My holiday is over now,
I'm leaving in a day,
For the north where home is calling,
Where there is work to do,
But Windermere, dear Windermere,
How I shall long for you.
Undated poem in 'Windermere Among the Lakes: The Story of a Small Town'
'It is an inexpressible joy to stand in Windermere and look upon the clearwater of the lakes," a 1911 brochure exclaimed about the small west Orangetown that has inspired devotion from residents and visitors for more than acentury.
Very probably, few have loved it as much as Carl Patterson, who gave me acopy of that brochure, the same way he generously shared so many things aboutOrange County history.
Regularly, letters from Carl would appear with translations from the Germanof early articles about Gotha, facts about famed horticulturist HenryNehrling, even background on what may be the area's most historic outhouse --a survivor from a Works Progress Administration program that Carl researchedas thoroughly as if it were a Greek temple.
A Realtor, former Windermere mayor, town planner and head of the town'sHistoric Preservation Board, Carl was also one of the fathers of Orange Countyhistory, and Father's Day is a great time to remember him.
A retired Army lieutenant colonel, in his 80s he retained a military man'sattention to detail, but in phone messages to me and to many others, he wouldsign off as simply "Carl."
About this time last year, as he did every year, he'd call folks on hislist of history buddies and invite us to visit Windermere for an inspiringsmall-town Fourth of July.
Come for the town's pancake breakfast, he would say, and visit the tablewhere he would be camped out with displays about Windermere's history andcopies of his book -- for years an amalgam of Carl's writings and a plethoraof Xeroxed photos and documents that grew bigger each year.
Land of the lakes
If you stopped by for pancakes and history, Carl might tell you how thetown got its start in the mid-1880s, about the time an influx of Englishsettlers hit Orange County.
Around 1885, the Rev. Joseph Hill Scott -- an Englishman -- bought about150 acres on the shore of Lake Butler.
His son, Oxford grad Dr. Stanley Scott, homesteaded the property and"bestowed the name Windermere, many believe after the famous Lake Windermerein England," according to Carl.
By the way, "mere" means "lake," from the same root as "marine."
Soon the railroad came through, linking Windermere to Kissimmee by 1889,the same year the town's plat was officially recorded.
But the Great Freeze of 1894-95 knocked settlers for a loop, and the town'sdevelopment really got its start in 1910, when two Ohioans visited Windermereand knew they had found something special.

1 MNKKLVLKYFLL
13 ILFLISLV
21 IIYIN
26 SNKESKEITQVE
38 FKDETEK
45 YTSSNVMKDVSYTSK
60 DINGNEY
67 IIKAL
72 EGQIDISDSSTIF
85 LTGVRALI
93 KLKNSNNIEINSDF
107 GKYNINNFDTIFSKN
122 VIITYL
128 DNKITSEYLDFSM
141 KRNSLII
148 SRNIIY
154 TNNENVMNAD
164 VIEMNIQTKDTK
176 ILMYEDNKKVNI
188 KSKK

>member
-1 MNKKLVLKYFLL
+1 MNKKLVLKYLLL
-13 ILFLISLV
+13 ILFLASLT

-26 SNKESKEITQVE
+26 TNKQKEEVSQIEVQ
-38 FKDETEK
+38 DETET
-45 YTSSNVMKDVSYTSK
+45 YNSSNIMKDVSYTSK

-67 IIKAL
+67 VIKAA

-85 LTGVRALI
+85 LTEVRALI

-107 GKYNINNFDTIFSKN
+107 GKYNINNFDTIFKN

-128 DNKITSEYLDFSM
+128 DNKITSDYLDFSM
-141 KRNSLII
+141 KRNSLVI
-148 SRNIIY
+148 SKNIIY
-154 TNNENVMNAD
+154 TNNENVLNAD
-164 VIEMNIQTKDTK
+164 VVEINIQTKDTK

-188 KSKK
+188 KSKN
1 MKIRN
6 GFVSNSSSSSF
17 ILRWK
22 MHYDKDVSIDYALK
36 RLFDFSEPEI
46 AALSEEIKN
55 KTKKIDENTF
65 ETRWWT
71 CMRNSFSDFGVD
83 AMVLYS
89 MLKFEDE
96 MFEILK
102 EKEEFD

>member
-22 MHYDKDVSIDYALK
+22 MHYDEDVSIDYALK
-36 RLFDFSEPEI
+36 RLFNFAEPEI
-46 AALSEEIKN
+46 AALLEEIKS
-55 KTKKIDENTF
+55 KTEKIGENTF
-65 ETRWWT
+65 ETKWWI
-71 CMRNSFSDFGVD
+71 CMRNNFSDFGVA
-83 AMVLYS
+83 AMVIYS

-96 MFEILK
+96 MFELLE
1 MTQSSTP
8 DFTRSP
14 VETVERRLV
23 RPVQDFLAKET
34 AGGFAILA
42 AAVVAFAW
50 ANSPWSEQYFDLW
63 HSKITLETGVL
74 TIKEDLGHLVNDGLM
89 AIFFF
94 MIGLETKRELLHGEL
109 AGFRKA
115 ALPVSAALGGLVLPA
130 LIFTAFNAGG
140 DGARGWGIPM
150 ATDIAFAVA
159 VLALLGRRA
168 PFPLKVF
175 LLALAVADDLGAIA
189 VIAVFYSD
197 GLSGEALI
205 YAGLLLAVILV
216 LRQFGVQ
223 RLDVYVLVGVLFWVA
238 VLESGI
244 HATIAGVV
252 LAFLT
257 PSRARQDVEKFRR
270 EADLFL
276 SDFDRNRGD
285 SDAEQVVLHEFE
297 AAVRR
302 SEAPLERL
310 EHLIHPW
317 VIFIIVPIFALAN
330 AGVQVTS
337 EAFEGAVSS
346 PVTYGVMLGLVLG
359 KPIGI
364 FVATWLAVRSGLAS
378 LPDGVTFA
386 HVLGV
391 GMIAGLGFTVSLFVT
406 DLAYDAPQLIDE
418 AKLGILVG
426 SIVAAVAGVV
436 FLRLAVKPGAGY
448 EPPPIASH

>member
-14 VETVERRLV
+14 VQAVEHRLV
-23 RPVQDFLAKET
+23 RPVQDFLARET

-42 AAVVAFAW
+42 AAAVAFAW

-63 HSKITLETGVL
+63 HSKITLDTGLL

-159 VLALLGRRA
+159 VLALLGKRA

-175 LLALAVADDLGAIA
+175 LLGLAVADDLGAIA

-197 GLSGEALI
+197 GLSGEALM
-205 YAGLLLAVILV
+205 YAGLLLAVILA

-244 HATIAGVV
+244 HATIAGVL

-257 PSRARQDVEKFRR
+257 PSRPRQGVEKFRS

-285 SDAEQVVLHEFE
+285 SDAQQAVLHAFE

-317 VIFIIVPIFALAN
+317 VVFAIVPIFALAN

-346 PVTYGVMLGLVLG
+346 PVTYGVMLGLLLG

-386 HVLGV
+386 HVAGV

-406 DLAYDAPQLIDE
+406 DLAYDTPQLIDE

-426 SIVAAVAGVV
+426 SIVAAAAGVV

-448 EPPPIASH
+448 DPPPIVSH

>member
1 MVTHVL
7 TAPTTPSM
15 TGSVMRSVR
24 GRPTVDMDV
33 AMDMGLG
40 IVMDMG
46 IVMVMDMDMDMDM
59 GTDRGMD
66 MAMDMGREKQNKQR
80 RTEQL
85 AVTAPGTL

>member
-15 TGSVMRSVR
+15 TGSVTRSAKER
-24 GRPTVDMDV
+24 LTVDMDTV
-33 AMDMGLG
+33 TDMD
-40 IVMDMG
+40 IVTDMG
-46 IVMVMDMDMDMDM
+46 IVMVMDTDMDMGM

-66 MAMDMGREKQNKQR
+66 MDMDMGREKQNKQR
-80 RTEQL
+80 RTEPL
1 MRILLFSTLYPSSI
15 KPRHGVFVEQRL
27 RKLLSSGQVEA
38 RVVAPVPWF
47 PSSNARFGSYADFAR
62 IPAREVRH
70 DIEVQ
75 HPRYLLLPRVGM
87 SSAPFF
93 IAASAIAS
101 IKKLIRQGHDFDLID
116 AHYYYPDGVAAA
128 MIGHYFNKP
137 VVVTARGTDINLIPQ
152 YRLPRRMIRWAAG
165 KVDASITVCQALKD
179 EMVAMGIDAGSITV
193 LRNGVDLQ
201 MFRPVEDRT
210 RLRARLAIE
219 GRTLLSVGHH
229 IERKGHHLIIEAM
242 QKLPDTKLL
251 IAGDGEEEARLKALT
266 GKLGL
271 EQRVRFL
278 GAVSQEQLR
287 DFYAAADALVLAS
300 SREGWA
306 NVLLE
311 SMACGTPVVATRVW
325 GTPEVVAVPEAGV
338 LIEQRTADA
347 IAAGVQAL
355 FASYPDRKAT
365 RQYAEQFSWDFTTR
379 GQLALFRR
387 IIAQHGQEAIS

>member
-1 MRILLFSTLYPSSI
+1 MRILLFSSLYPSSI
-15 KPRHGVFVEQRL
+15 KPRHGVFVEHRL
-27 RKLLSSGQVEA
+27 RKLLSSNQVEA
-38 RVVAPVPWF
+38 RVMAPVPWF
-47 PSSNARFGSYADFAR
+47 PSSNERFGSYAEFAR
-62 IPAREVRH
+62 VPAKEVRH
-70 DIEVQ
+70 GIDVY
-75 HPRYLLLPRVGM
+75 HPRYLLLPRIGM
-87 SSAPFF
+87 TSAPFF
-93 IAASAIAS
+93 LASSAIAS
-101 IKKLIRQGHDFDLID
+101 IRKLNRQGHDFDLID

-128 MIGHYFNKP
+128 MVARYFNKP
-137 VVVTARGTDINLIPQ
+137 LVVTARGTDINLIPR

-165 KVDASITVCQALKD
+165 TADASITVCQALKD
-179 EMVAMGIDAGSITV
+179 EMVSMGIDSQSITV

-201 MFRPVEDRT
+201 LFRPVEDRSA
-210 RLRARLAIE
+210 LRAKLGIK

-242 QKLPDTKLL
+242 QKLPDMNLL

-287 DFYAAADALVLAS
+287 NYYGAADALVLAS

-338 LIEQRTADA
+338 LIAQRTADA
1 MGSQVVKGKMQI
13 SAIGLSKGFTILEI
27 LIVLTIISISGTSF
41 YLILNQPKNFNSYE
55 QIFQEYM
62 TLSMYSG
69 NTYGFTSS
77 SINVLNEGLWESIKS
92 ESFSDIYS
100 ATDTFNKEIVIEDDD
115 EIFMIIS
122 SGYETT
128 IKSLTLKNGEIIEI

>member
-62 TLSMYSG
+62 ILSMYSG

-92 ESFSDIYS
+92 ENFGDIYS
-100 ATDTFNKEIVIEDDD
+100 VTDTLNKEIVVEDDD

The pair, Dr. J.H. Johnson and J. Calvin Palmer, called Cal, bought "allthe land in the old town and some acreage outside and formed the WindermereImprovement Company," Carl wrote several years ago in his homemade history.
The town of the lakes was incorporated in 1925, a couple of years after theWindermere Union Church Chapel was built.
A historian's legacy
"Carl and Jane were members of that church," Mary Hayes of Windermere saidlast week. She is on the committee collecting donations of money and volunteerlabor to preserve and move the church.
And if you know much about Windermere, you already know why she used thepast tense, why Carl and his Janey, his wife for 60 years, won't be at thepancake breakfast this year on the Fourth of July.
Late last October, Carl and Janey were killed in an automobile accident onState Road 50 near Brooksville.
It's hard to find words to say how sad that is for their family andfriends, and a small part of the sadness is that Carl didn't live to see thefinal form of his beloved history of Windermere -- the transformation of allthose pages into a printed book.
About two years ago, he began working with editor Peggy Sias Lantz totransform his whopping photocopied binder into a hardcover volume.
It was tough work -- so many pictures, so many facts to look up and check,so many details to pin down.
But Carl knew it was almost final. He had seen and corrected the pageproofs before his death. And his history of a small town would have a formatas large as Carl's heart.
In April, the publisher, developer Kevin Azzouz, gave away about 2,000copies of Windermere Among the Lakes: The Story of a Small Town. The idea wasfor each household in town to have a copy.
If your family lives in Windermere and you haven't received a book, checkin with the Suzi Karr Realty Office (527 Main St., 407-876-3688).
The office also has a limited number of copies for purchase for $29 eachfor Windermere folks who would like extra copies or for others who would liketo add them to their library.
Windermere's Web site, town.windermere.fl.us, also has information aboutthe effort to preserve the old Union Church Chapel as a community center.
Joy Wallace Dickinson can be reached at email@example.com or 407-420-6082, or by good old- fashioned letter at the Sentinel, 633 N. Orange Ave., Orlando, FL 32801.